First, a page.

Formula 1 doesn’t radically shift from one old car to an entirely new one. Anyone who’s been watching F1 know that Ayrton Senna’s legendary McLaren cars can’t compete with today’s cars anymore, not because they weren’t as quick of powerful (they are possibly quicker and more powerful), but because technological changes made sure that car is obsolete. It’s good for a day’s run around Silverstone, but for those cars to compete? Refueling along will be an issue, and myriad of issues will only follow that one.
And the changes? The changes have been rough. Everyone respected Bernie Ecclestone for his hard approach to enforcing new rules, but it’s rare that his cronies’ decisions have been met positively. Just in the last few years before transferring ownership to Liberty Media, nobody spoke up for the rule changes. Since it was during a period when F1 was trying to penetrate new markets, it didn’t make sense to stick to rules that resulted to quieter engines and blown tires.
Now, for once, FIA finally made a decision that pleased their most of their teams: a new front wing that decreases turbulence left by the car, which leads to the comeback of natural overtaking. DRS reduced drag by activating an adjustable flap in the car’s wing, giving it better cornering, faster acceleration and higher top speed. The downside was DRS was only activated on select spots in the track, creating “artificial” overtaking zones. This didn’t let drivers have complete control on when to overtake, and not to mention that the DRS effect created turbulent air that further discouraged overtaking. And while teams have made strides decreasing the DRS effect, this new front wing decreases turbulence in the air altogether, which could possibly lead to more overtaking and exciting races.
The Pirelli Problem
F1 is in contract with Pirelli until 2019, and ever since the partnership began in 2011, it has been one problem after another. They’re not entirely to blame, as Bernie Ecclestone imposed on them to create tires with a short life that that created the blow-ups during the 2013 season. The tire company laid the blame on the teams, but so far in their life as F1’s tire supplier, there hasn’t been any scintillating victory for them. They’ve turned conservative after receiving everyone’s ire, and while gone are the days of multiple pit stops, the main reason why tires last longer now is because of tire management. It’s a sort of coping mechanism F1 teams developed because Pirelli tires have been so unreliable.
The regulations didn’t help, either. It’s become mandatory for drivers to use two sets of tires, effectively forcing them to make at least one pit stop per race. There’s also the rule change against refueling, which came back only on 2017, that forced drivers to pit more often. It removes variety from the races, as it’s guaranteed that each team will use the same strategy to comply with regulations. Gone were the days of four strategic stops made by Ferrari at Magny-Cours during the 2004 season, when the ingenuity of Ross Brown and a Michael Schumacher masterclass allowed the Italian team to outrun the much quicker Renault. Wouldn’t this creativity lead to more exciting, varied races?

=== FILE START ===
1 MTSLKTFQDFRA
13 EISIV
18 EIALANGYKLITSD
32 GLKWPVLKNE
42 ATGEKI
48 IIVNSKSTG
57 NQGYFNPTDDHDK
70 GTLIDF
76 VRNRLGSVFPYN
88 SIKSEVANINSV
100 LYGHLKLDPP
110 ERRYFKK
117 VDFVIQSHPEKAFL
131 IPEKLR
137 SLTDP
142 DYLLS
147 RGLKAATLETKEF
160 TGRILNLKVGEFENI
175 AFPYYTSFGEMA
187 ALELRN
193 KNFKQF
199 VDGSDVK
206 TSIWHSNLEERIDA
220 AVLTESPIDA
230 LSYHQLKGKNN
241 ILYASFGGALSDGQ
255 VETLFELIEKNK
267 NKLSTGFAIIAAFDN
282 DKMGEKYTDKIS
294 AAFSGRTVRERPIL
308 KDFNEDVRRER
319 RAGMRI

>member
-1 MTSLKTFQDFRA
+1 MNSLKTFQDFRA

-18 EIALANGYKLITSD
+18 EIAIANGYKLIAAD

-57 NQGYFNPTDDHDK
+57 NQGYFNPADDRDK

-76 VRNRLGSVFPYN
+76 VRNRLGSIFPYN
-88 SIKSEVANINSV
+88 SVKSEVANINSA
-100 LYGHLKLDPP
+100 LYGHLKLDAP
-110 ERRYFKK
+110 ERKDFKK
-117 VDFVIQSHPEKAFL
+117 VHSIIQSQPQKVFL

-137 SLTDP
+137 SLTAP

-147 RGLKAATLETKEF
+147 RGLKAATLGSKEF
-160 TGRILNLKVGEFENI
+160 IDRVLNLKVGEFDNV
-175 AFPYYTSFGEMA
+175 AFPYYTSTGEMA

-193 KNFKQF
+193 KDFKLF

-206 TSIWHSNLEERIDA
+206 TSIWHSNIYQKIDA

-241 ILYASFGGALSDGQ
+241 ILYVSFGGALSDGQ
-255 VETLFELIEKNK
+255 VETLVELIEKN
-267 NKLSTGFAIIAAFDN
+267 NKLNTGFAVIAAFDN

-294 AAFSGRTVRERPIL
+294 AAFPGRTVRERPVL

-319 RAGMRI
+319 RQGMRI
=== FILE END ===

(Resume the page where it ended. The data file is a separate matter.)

Refueling: Putting All-Out Back on the Menu Again?
Fans have been calling for the reinstatement of refueling for years, but is it the right thing to bring back now? With a smaller fuel tank and high-degradation tires, and a mountain of regulations that rely on the drama of pit stops, it’s just not right. Multiple pit stops due to consuming too much fuel, more tire blowups and pushing these smaller engines to their limit, it seems that nothing from these possibilities will make for a good race.
At least, there’s naturally induced drama, right?
Aerodynamics: The Air Around Us
The black art of aerodynamics looms over every F1 team. The car with the best aerodynamic features usually wins the championship, and with the upcoming implementation of a new wing, the sport is rolling back the rules that made F1 dull to longtime fans.
Back in the 70s, when downforce was all the rage, teams experimented with putting wings in the cars. Mario Andretti drove the most famous wing car of them all, the Lotus 79, and won the 1978 F1 championship. Brawn’s double diffuser helped the team win the championship in 2009. McLaren’s brilliant F-duct system was so effective in reducing drag that helped them reached second place in the constructor’s championship. Both, however, were banned in 2011.
Not all aerodynamic ventures resulted in victories, however, as Ferrari discovered in 2011 and 2012. Optimistic tunnel tests didn’t equate to victories, as the team came third and second even with Fernando Alonso behind the wheel.
Will Engines Be Any Smaller?
Bernie Ecclestone’s decision to shrink the engine back in 2016 was a gut punch to the F1 world. Switching from V8 to V6 meant smaller power, sound and less excitement. And with hybrid technology looming over the automotive world, will F1 “move with the times” and start a new life with an electronic engine?
The hope is that the new owners will bring the engines back, at least to a V10, and let the cars roar again. One of the pleasures of seeing old F1 cars being taken out to the track is seeing the sparks again, quite literally. And the sound, the sound is invigorating! It brings old fans back to the days of Senna, Mansell, and Prost when the sound was so nearly deafening.
We probably won’t see 1,300-horsepower engines ever again, but let’s hope for FIA to only increase the horsepower allowed. The sport will never be safe, but it’s becoming too safe to entertain.
The absolute best of F1 is when man and machine is on the border of what’s possible. Danger always lurks on the fringes, but we remember the names of Jackie Stewart, Juan Manuel Fangio, and James Hunt because they brought us with them. Now, we hope that our current crop of drivers can accommodate our wishes, as lowly fans, to bring us to racing nirvana.